HOW TO REDUCE DOWNTIME AND INCREASE PRODUCTIVITY
By Larry Bush
Documentation mined for maintenance information "gold".
All maintenance activities of the workforce must be documented, this includes
breakdown repairs, callouts, preventive maintenance, replacement maintenance,
overhauls, and Testing & Inspection work. Maintenance work by production
employees must be included, whether or not the employee is listed as in
maintenance. These activities can then be mined for maintenance information
List all repetitive work
One of the first things that a maintenance supervisor should be concerned
with is repetitive work. Any and all repetitive work should be identified and
isolated. This list can then be prioritized as to criticality to Production and
After the list has been rearranged, each task item must be analyzed to determine
if the repetitive work is actually aimed at fixing a problem or fixing a symptom
of a deeper problem. Fixing symptoms has the immediate effect of allowing
production to rapidly resume, but does nothing for the underlying problem(s). In
fact, the underlying problem may get worse.
Development of a solutions
As soon as a high priority problem has been identified and analyzed, work
should begin on development of a solution to the problem. Once the solution to
the problem has been developed, plans can be made for purchasing required parts
and material and then scheduling the manpower and production time to implement
Maintenance planning of machine repairs
Complete documentation is absolutely essential for control of the maintenance
process. How can the process of maintenance be under control if the person in
charge has no complete idea of what the total maintenance activities and costs
are? If needed repairs are not documented and planned for, a considerable
portion of these needed repairs and modifications will be forgotten or ignored
until production tries to run again.
Justify machine repair cost
Planning essential repairs and modifications requires documentation. It is
easy to say that we need a modification to this particular machine and output of
this line can be increased 25%. However, with no planning, six months later no
work has been done on the idea. Even if the idea were actually to be somehow
implemented, the output increase may not come to fruition.
If no research was carried out on the rest of the line equipment, there is no
certain way of determining line and equipment capacity. How would the machine be
able to increase output 25% if its current output was already 100% of the lines
actual output capacity? All the costs associated with increasing the one
machine's capacity would have been wasted, unless additional work was undertaken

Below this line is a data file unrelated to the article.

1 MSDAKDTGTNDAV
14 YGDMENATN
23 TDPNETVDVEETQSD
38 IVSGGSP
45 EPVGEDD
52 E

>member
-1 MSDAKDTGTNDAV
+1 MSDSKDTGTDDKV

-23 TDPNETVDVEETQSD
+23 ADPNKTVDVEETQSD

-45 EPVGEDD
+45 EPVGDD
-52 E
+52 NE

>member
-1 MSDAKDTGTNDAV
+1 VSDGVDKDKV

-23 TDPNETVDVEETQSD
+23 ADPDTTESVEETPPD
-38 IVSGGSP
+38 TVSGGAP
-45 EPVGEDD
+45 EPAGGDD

to bring the rest of the production line up to the output of the one machine.
A production line's output capacity is only as great as it's least piece of
equipment. That bears repeating. A production line is only as fast as it's
slowest piece of equipment. A chain is only as strong as its weakest link.
Prioritize your maintenance planning list
With documentation, the list of priority work problems to solve can be
reduced fairly rapidly, at first. The list of easily solved problem areas will
gradually be replaced by higher cost work items. Research and planning may
reveal that the costs involved with eliminating some repetitive repairs are more
than living with the repetitive repairs.
Compare production downtime after solution
After implementation of the solution, production downtime for that particular
item can be documented and compared to pre-implementation production output.
Maintenance time not spent on working on that solved problem can also be
documented for the same time period. These savings can then be extrapolated for
an entire year and presented to management to justify the cost of repairs.
Without documentation, research, and planning, the person in charge of making
the decisions is working in the dark. With documentation, research, and
planning, the great wall of China can be built, or the Panama Canal, or the
Aswan Dam, or a world-class maintenance organization.
Maintenance Policy and Procedures is a plan to organize your maintenance
department. Following the plan will cause you to document your department's
activities. Other department's maintenance activities and interactions with the
Maintenance Department will also be documented. With the documentation, planning
can begin. For information on this article and Maintenance Policy and
Procedures, see link below.
About the Author: Larry Bush has
been an electrician for 47 years, and in maintenance management for 22 years. Download
his new e-Book "Maintenance
Policy and Procedures Manual" !!